ESI: Could you give more details about the academy system modelled after the Premier League, and touch on whether this has revenue-generating potential for Guild?
CC: David Beckham saw alignment with esports and with our brand for many reasons, and the academy product was high on the list of his reasons. We expect to use his experience and expertise and resources to co-develop an esports version of that football academy system; Beckham is one of the authorities on the topic, he was the darling of the English academy system with Manchester United and Tottenham Hotspur.
There’s the ability to have physical locations. But what’s more exciting about our vision for the academy is we see true scale and accessibility through the digital portal. All you need is high-speed internet and a PC or console to log in and apply. This is starting to be crucial as a differentiator between us and other orgs’ academies; we’re a first mover when it comes to digital.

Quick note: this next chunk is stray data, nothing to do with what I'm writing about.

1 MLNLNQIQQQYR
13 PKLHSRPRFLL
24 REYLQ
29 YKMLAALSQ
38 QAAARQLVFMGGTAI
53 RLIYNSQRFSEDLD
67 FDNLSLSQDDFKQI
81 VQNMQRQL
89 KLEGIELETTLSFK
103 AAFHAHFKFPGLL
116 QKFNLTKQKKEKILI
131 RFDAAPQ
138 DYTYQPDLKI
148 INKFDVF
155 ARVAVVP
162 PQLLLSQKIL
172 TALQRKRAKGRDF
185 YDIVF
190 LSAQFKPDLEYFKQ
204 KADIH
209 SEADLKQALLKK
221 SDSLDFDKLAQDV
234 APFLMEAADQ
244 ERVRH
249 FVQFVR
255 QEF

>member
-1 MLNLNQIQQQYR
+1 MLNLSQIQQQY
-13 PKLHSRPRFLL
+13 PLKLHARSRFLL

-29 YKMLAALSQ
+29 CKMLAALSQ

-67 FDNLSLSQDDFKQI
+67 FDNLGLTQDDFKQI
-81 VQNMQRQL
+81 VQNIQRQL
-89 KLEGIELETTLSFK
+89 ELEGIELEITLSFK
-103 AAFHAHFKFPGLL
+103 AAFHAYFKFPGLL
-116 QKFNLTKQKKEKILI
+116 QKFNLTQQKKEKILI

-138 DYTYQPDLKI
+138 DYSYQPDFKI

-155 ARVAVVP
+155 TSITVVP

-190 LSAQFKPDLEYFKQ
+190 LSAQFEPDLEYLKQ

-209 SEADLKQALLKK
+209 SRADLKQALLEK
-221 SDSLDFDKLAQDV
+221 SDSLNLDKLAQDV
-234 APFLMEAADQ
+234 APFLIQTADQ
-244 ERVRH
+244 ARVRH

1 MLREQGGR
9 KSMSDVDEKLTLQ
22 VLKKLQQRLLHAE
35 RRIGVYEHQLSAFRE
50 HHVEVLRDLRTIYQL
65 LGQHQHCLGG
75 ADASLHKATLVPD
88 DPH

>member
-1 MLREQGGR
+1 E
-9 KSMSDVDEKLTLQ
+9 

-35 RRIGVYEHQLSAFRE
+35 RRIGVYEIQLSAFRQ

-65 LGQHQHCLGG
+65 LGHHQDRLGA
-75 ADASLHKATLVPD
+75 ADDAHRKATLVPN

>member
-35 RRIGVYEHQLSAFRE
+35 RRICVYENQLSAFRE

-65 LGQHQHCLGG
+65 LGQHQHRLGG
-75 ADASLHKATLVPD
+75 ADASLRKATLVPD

The problem with academies in esports is that there hasn’t been commitment from all orgs. There’s a lot of talk about path to pro but most don’t commit; I would imagine that piece of the business is hard to sell. But we’re trying to look at it differently. If they had taken more of a digital approach to academies, they might have different results. It can be accessible to anyone in the world.
ESI: How will the ‘interactive tournament platform’ of the academy work, and will you be working with a third party to facilitate this?